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Models of the Church

Created by Michael Geelan. All rights reserved
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Michael Geelan

on 24 August 2016

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Transcript of Models of the Church

The Body of Christ
The People of God
When trying to answer theological questions, humans are a lot like Michelangelo's Adam...
Our answers are close to grasping the ultimate, yet the ultimate always remains out of reach...
When answering the question, "What is the Church?" we run into the same difficulty
In the years following Vatican II, Cardinal Avery Dulles published a book entitled:
The book explores several of the underlying guiding concepts of “Church” found in Lumen Gentium
It was a groundbreaking text, for it made clear that Catholics have several legitimate starting points for thinking about the Church
Dulles identified six models:
Institution
Mystical
Communion
Sacrament
Herald
Servant
Community of Disciples
Characterized by its emphasis on the visible elements of the Church (offices, doctrines, laws, ritual forms, etc. )
Dulles states that any of the models could be a good starting basis for one’s view of Church, except this one
"The one and true Church is the community of men brought together by profession of the same Christian faith and conjoined in the communion of the same sacraments, under the government of the legitimate pastors and especially the one vicar of Christ on earth, the Roman pontiff."
Exemplified the classic definition of the Church as defined in 1588:
He does add, though, that whatever one’s model of Church, one needs to incorporate and appreciate the institutional elements
Dominant from about 1600 through the mid-20th century
Tends to under-emphasize the “mystery” dimension of the Church: the life of faith; Christian communion of faith, hope, love; abiding presence of Christ; gifts and assistance of the Spirit
Necessary during and after the counter-reformation to establish Catholic identity
Many Catholics today - especially the alienated - still operate out of some version of the institution model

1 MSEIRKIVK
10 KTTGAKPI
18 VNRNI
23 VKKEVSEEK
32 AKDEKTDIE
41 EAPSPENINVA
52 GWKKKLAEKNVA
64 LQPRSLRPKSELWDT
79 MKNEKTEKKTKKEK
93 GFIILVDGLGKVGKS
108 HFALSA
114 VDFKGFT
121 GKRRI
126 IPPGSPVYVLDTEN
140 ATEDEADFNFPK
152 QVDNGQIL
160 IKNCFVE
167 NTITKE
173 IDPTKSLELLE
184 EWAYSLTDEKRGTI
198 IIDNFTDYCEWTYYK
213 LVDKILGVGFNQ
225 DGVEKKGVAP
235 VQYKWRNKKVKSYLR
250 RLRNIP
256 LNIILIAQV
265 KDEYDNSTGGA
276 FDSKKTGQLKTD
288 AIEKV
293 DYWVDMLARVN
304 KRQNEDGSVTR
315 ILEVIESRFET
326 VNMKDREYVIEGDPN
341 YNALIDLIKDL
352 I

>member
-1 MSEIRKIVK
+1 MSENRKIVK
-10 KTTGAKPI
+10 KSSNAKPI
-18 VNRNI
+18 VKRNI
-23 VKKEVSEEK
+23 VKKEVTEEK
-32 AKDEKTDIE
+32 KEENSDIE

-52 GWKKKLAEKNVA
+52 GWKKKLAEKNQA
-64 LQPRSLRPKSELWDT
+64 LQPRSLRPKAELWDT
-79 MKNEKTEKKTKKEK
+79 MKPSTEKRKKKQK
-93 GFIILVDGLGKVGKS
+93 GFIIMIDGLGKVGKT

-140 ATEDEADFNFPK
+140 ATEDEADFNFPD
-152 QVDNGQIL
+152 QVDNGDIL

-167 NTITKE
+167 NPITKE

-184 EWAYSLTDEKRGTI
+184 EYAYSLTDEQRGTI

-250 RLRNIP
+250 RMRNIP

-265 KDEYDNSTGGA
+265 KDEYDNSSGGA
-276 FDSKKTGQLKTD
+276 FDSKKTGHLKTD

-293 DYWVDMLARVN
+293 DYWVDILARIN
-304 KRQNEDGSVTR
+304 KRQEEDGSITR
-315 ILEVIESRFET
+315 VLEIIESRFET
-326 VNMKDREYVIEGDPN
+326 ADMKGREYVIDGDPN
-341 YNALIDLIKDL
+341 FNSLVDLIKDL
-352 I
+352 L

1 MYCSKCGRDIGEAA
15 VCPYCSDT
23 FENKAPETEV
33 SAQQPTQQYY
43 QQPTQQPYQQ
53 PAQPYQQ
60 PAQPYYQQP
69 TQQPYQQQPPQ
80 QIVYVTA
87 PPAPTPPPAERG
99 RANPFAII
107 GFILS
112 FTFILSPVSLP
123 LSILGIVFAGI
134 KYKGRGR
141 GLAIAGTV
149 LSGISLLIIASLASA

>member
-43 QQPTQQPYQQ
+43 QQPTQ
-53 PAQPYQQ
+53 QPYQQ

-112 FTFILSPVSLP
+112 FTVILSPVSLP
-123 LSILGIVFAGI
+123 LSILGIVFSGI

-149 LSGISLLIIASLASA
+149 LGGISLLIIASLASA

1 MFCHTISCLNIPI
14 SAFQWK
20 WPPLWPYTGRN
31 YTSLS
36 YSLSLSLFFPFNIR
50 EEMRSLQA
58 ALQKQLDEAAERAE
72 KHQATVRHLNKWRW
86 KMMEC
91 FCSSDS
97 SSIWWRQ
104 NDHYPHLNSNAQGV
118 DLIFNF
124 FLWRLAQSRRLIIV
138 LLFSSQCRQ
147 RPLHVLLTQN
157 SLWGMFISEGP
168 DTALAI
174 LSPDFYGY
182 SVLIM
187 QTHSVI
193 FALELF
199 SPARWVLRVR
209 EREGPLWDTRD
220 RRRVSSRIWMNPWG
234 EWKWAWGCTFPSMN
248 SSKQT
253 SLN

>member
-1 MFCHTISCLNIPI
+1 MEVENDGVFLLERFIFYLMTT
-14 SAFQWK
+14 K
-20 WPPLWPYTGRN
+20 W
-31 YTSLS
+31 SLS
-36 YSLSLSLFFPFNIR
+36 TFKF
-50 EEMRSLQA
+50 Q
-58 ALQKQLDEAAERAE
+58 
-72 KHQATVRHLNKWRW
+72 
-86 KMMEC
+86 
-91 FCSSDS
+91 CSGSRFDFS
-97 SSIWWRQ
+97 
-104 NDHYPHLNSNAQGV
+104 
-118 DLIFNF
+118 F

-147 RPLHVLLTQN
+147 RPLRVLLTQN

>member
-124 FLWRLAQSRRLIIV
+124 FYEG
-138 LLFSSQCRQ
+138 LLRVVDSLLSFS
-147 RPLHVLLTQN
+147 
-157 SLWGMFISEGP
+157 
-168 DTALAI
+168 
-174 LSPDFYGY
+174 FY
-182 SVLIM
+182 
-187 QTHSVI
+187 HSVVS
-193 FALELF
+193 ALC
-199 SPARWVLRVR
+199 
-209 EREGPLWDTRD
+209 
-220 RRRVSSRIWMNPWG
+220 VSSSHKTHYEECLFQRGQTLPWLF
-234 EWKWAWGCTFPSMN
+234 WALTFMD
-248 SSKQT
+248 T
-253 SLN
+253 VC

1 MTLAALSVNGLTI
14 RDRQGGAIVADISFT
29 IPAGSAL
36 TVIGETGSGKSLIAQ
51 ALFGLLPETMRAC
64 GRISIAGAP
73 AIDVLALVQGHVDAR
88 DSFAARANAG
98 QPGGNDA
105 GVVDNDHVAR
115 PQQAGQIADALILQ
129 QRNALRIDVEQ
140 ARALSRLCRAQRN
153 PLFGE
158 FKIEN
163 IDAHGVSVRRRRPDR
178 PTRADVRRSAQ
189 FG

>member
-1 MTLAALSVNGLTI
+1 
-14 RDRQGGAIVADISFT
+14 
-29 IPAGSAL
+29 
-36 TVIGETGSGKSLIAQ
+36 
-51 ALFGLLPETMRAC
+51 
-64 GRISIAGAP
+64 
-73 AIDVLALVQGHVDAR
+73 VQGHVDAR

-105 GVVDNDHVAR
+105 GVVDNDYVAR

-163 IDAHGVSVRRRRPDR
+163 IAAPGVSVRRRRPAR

We must put our beliefs into action and work for change (Servant)
Places its emphasis on the people who make up the Church and their connectedness with each other and with God
Does not necessarily reject institutional elements, but places more stress upon spirituality, community, and fellowship
The Church in this view is something of a spiritual support group that aids people in their quest to live holy lives
There are two images associated with this model:
Stresses the activity and gifts of the Spirit in all members and the dependence of all on the contributions of each
The Body of Christ image is often used today to support a strong role for the hierarchy as the particular “member” that functions in the place of Christ as the “head” of the body
If overemphasized can lead to divinization of the Church
The People of God image tends to be favored by those who push for continuing reform in the Church by granting larger roles in ministry and decision-making to women and laypeople
If overemphasized, it can become anti-institutional
Focuses on the Church as the continuing presence of Christ in the world
A "sacrament" is understood as a way of making a sacred reality present and active
As Christ can be thought of as the sacrament of God, so the Church can be thought of as the sacrament of Christ
This model allows the believer to maintain a critical distance from the symbols themselves:
This is especially useful in that it reconciles elements that were in tension in the previous models:
The institution model often stressed the visible organization to the neglect of the spiritual
The mystical communion model can leave one wondering why a visible organization is necessary at all
While the sacraments make real the saving action of Christ, the forms and words are not the reality